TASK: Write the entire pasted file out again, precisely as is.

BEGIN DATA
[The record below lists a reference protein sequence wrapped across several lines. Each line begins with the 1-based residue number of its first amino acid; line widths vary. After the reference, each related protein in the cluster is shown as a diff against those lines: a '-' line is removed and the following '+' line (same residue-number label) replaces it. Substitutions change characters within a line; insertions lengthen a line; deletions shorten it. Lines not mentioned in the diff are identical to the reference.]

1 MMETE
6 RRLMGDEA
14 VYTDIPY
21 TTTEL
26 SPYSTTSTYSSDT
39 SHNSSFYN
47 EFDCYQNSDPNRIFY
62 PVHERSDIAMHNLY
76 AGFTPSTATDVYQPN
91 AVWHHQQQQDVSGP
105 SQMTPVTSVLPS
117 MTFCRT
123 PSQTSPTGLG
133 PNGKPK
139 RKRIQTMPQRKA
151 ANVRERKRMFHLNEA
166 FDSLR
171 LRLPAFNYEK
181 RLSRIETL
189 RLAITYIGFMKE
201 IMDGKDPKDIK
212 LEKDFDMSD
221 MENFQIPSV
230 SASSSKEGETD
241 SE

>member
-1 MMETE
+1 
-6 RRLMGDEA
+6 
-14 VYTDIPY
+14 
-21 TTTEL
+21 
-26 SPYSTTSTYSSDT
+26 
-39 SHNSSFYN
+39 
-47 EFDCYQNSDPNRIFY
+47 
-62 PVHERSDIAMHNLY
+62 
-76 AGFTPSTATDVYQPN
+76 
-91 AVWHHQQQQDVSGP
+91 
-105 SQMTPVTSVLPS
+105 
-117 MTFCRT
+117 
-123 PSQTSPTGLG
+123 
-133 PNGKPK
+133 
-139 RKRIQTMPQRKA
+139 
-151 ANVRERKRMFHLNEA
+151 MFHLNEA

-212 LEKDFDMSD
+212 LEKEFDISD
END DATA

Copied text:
[The record below lists a reference protein sequence wrapped across several lines. Each line begins with the 1-based residue number of its first amino acid; line widths vary. After the reference, each related protein in the cluster is shown as a diff against those lines: a '-' line is removed and the following '+' line (same residue-number label) replaces it. Substitutions change characters within a line; insertions lengthen a line; deletions shorten it. Lines not mentioned in the diff are identical to the reference.]

1 MMETE
6 RRLMGDEA
14 VYTDIPY
21 TTTEL
26 SPYSTTSTYSSDT
39 SHNSSFYN
47 EFDCYQNSDPNRIFY
62 PVHERSDIAMHNLY
76 AGFTPSTATDVYQPN
91 AVWHHQQQQDVSGP
105 SQMTPVTSVLPS
117 MTFCRT
123 PSQTSPTGLG
133 PNGKPK
139 RKRIQTMPQRKA
151 ANVRERKRMFHLNEA
166 FDSLR
171 LRLPAFNYEK
181 RLSRIETL
189 RLAITYIGFMKE
201 IMDGKDPKDIK
212 LEKDFDMSD
221 MENFQIPSV
230 SASSSKEGETD
241 SE

>member
-1 MMETE
+1 
-6 RRLMGDEA
+6 
-14 VYTDIPY
+14 
-21 TTTEL
+21 
-26 SPYSTTSTYSSDT
+26 
-39 SHNSSFYN
+39 
-47 EFDCYQNSDPNRIFY
+47 
-62 PVHERSDIAMHNLY
+62 
-76 AGFTPSTATDVYQPN
+76 
-91 AVWHHQQQQDVSGP
+91 
-105 SQMTPVTSVLPS
+105 
-117 MTFCRT
+117 
-123 PSQTSPTGLG
+123 
-133 PNGKPK
+133 
-139 RKRIQTMPQRKA
+139 
-151 ANVRERKRMFHLNEA
+151 MFHLNEA

-212 LEKDFDMSD
+212 LEKEFDISD